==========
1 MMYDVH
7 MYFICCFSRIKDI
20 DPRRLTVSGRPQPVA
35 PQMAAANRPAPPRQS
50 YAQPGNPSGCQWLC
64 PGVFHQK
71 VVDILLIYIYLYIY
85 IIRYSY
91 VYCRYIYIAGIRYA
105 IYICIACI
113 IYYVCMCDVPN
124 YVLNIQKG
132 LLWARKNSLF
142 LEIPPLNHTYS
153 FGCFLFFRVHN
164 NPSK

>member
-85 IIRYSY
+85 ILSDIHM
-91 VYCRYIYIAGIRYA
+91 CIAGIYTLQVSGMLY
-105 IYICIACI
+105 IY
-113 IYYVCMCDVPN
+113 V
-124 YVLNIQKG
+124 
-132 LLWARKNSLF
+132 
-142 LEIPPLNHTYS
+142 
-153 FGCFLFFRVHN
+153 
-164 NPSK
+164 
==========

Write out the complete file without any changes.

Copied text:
1 MMYDVH
7 MYFICCFSRIKDI
20 DPRRLTVSGRPQPVA
35 PQMAAANRPAPPRQS
50 YAQPGNPSGCQWLC
64 PGVFHQK
71 VVDILLIYIYLYIY
85 IIRYSY
91 VYCRYIYIAGIRYA
105 IYICIACI
113 IYYVCMCDVPN
124 YVLNIQKG
132 LLWARKNSLF
142 LEIPPLNHTYS
153 FGCFLFFRVHN
164 NPSK

>member
-85 IIRYSY
+85 ILSDIHM
-91 VYCRYIYIAGIRYA
+91 CIAGIYTLQVSGMLY
-105 IYICIACI
+105 IY
-113 IYYVCMCDVPN
+113 V
-124 YVLNIQKG
+124 
-132 LLWARKNSLF
+132 
-142 LEIPPLNHTYS
+142 
-153 FGCFLFFRVHN
+153 
-164 NPSK
+164 